Keep shingles at bayBy Mina Radman • Published: March 22nd, 2013
Category: Health in a Heartbeat
Shingles used to be a painful condition that only aging parents and grandparents needed to worry about. That doesn’t seem to be the case anymore.
Researchers say the number of young people who develop shingles has increased six-fold … and they’re not sure why. Shingles is a painful, blistering rash caused by the virus responsible for chicken pox. The virus, herpes zoster, becomes dormant in the body after a case of chicken pox. Shingles develops if the virus becomes active again.
Anyone who ever had chicken pox can get shingles, but people usually develop the condition when they’re over the age of 60. But the number of new cases in young people, especially college kids, has got researchers alarmed. If you have your first case of shingles at 20, there’s a higher chance of recurrence over the next 60 or 70 years. In fact, some researchers actually say there’s a higher chance shingles will recur than occur in the first place.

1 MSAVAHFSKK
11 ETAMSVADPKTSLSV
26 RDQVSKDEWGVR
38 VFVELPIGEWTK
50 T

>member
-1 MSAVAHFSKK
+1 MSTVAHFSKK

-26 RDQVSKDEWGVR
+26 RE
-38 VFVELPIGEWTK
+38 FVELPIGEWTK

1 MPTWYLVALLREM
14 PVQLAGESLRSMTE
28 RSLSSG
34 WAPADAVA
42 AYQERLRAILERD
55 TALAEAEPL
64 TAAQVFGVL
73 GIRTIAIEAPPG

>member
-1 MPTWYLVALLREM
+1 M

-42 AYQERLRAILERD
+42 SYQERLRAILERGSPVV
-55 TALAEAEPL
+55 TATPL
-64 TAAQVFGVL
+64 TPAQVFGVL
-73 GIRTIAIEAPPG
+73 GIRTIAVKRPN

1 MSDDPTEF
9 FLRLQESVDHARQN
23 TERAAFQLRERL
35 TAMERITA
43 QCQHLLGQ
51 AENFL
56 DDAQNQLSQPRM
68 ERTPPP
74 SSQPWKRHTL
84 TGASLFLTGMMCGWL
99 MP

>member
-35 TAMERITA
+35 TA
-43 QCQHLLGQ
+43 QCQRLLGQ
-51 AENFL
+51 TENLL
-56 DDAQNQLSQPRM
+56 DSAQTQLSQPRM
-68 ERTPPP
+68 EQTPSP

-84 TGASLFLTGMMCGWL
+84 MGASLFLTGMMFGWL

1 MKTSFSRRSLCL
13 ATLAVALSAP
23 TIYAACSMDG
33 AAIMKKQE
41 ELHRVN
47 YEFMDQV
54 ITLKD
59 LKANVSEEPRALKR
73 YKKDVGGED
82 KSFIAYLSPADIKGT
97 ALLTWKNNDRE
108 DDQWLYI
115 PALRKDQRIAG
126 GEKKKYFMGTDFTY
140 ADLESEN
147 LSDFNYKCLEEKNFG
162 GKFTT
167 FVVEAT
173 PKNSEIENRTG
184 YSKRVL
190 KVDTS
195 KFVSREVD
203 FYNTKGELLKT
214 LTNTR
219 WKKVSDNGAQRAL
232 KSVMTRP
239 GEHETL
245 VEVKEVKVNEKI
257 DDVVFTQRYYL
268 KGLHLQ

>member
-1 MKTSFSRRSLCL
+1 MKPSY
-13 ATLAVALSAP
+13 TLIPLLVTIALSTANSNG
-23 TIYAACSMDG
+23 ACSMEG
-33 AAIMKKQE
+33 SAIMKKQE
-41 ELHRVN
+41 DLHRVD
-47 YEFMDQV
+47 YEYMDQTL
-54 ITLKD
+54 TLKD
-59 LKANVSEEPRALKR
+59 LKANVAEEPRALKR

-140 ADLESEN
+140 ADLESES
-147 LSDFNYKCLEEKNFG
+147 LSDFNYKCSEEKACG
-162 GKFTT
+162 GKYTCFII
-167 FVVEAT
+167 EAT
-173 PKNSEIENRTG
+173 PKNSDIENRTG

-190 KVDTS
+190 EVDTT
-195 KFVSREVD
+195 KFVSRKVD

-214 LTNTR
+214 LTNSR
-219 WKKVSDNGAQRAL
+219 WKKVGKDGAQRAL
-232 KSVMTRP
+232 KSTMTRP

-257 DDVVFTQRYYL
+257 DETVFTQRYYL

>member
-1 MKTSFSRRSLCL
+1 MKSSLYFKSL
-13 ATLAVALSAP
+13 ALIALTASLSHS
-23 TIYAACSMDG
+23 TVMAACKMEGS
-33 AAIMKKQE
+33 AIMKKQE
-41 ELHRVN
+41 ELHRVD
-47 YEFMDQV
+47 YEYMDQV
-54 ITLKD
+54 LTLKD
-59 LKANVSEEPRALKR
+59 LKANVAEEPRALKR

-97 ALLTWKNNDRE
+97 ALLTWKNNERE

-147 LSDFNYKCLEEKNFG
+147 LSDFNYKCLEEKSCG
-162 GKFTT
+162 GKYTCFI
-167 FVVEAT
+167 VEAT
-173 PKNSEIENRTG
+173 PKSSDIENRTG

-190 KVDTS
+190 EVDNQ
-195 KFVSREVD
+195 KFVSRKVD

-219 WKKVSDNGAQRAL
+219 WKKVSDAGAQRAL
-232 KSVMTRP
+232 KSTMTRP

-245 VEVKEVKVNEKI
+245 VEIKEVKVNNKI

There is a vaccine to prevent shingles if you’ve had chicken pox, but it’s only recommended for people who are at least 60 years old. If you’ve had chicken pox as a child and aren’t old enough for the vaccine, managing stress may help lower the chance of shingles. Researchers say high stress combined with low immunity appears to trigger the condition.
Shingles is not contagious, but you should not touch anyone’s rash or blister if they suspect they have shingles. People who come in contact with shingles and did not have chicken pox or the chicken pox vaccine as children could develop a case of chicken pox.
As more people receive the chicken pox vaccine, the number of new shingles cases is expected to decrease. So if you’ve never had chicken pox, it may be time to check with your doctor about getting vaccinated.